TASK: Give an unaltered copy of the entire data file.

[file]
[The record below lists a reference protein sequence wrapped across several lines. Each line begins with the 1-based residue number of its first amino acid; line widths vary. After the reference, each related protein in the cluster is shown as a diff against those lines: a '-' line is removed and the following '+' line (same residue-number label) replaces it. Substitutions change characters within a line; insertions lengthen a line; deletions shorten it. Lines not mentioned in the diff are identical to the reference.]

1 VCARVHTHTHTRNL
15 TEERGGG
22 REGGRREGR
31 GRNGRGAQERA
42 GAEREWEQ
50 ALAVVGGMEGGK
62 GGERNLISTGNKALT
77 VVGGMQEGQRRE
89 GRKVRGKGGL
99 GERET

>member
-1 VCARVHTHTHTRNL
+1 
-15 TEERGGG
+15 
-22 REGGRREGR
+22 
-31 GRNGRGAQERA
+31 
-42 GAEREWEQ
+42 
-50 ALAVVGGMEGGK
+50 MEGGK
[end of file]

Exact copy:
[The record below lists a reference protein sequence wrapped across several lines. Each line begins with the 1-based residue number of its first amino acid; line widths vary. After the reference, each related protein in the cluster is shown as a diff against those lines: a '-' line is removed and the following '+' line (same residue-number label) replaces it. Substitutions change characters within a line; insertions lengthen a line; deletions shorten it. Lines not mentioned in the diff are identical to the reference.]

1 VCARVHTHTHTRNL
15 TEERGGG
22 REGGRREGR
31 GRNGRGAQERA
42 GAEREWEQ
50 ALAVVGGMEGGK
62 GGERNLISTGNKALT
77 VVGGMQEGQRRE
89 GRKVRGKGGL
99 GERET

>member
-1 VCARVHTHTHTRNL
+1 
-15 TEERGGG
+15 
-22 REGGRREGR
+22 
-31 GRNGRGAQERA
+31 
-42 GAEREWEQ
+42 
-50 ALAVVGGMEGGK
+50 MEGGK